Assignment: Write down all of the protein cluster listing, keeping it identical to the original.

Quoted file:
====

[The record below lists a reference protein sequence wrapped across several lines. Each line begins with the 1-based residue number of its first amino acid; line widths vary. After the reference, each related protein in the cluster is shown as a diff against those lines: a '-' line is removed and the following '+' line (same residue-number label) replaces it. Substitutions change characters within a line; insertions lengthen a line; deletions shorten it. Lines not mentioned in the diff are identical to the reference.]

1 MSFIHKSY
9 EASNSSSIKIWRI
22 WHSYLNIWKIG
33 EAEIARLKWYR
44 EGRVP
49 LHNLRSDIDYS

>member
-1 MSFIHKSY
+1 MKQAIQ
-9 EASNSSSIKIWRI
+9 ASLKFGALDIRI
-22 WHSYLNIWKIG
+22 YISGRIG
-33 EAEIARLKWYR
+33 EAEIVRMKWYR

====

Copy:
[The record below lists a reference protein sequence wrapped across several lines. Each line begins with the 1-based residue number of its first amino acid; line widths vary. After the reference, each related protein in the cluster is shown as a diff against those lines: a '-' line is removed and the following '+' line (same residue-number label) replaces it. Substitutions change characters within a line; insertions lengthen a line; deletions shorten it. Lines not mentioned in the diff are identical to the reference.]

1 MSFIHKSY
9 EASNSSSIKIWRI
22 WHSYLNIWKIG
33 EAEIARLKWYR
44 EGRVP
49 LHNLRSDIDYS

>member
-1 MSFIHKSY
+1 MKQAIQ
-9 EASNSSSIKIWRI
+9 ASLKFGALDIRI
-22 WHSYLNIWKIG
+22 YISGRIG
-33 EAEIARLKWYR
+33 EAEIVRMKWYR